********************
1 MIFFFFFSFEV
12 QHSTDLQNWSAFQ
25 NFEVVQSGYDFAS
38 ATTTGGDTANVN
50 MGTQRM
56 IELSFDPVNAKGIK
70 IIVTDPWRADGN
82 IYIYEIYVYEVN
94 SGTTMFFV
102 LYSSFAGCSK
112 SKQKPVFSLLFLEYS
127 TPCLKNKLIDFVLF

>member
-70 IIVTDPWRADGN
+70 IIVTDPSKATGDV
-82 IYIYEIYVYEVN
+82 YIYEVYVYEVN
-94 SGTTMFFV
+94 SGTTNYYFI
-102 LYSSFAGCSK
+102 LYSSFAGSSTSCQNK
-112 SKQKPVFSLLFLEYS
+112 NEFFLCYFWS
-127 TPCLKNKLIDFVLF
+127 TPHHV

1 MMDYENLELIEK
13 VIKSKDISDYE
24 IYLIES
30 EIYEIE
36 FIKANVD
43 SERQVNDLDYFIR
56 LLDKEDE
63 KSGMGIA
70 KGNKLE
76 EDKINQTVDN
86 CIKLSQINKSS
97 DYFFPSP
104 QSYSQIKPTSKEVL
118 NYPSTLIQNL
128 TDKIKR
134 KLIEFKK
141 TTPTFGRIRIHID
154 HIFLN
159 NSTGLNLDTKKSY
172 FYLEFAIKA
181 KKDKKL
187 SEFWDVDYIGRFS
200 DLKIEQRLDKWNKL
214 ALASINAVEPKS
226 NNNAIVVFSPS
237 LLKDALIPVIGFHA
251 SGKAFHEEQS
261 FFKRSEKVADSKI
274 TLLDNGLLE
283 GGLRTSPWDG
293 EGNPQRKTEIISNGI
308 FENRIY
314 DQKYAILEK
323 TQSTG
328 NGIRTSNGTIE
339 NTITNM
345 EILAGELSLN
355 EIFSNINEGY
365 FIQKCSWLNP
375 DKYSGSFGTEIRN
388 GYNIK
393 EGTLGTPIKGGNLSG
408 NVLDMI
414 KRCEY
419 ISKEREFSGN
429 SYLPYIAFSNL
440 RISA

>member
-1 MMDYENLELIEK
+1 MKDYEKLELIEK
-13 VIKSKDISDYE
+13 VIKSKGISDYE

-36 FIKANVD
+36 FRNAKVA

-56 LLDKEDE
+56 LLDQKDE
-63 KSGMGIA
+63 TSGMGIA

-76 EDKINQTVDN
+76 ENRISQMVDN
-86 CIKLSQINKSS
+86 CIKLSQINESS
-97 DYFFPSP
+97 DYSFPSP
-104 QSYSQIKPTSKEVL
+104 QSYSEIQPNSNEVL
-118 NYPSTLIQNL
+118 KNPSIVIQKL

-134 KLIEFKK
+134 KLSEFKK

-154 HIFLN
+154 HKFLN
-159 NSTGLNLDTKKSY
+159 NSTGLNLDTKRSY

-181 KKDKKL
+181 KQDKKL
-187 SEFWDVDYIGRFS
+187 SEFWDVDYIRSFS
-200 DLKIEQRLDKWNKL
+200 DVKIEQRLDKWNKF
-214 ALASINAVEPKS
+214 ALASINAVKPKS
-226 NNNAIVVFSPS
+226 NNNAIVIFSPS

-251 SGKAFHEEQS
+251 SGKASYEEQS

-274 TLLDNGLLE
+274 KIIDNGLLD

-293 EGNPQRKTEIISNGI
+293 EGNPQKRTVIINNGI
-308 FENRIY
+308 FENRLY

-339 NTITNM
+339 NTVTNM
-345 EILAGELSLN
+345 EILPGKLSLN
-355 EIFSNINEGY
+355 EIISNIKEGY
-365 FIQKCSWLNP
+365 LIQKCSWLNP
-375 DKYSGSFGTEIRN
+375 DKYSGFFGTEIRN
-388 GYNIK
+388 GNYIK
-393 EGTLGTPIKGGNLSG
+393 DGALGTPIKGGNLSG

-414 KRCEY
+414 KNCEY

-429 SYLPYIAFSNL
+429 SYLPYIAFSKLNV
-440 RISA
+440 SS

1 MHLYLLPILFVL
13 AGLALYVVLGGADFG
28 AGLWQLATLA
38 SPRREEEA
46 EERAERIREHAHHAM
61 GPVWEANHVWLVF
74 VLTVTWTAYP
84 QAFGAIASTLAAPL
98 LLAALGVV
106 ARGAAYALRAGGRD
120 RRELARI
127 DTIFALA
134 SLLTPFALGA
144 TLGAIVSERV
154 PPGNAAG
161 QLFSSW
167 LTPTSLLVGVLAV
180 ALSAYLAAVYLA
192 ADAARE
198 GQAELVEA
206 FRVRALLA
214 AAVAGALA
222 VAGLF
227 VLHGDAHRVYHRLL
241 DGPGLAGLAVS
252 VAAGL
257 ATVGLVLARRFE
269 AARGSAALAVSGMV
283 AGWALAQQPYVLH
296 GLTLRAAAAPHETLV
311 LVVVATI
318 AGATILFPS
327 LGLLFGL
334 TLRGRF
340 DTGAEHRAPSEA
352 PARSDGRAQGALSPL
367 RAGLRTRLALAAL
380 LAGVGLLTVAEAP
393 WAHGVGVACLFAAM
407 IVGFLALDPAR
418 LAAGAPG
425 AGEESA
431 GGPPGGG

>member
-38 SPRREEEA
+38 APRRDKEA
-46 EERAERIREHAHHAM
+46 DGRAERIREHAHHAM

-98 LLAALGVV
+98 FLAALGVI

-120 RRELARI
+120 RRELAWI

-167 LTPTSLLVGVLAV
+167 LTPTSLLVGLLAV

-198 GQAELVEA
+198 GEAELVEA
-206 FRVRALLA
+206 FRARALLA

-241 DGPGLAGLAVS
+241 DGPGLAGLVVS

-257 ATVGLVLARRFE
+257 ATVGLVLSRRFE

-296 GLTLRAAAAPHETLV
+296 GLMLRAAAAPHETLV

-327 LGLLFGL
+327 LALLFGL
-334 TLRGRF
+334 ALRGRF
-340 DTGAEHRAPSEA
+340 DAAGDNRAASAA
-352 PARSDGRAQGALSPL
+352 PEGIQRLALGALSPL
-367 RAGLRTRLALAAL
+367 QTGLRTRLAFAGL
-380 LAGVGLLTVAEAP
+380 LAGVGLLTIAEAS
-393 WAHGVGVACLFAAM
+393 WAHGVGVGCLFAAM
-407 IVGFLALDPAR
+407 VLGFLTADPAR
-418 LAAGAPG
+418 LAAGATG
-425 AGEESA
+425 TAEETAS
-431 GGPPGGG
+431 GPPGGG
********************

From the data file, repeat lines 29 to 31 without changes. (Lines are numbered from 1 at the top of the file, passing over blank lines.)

30 EIYEIE
36 FIKANVD
43 SERQVNDLDYFIR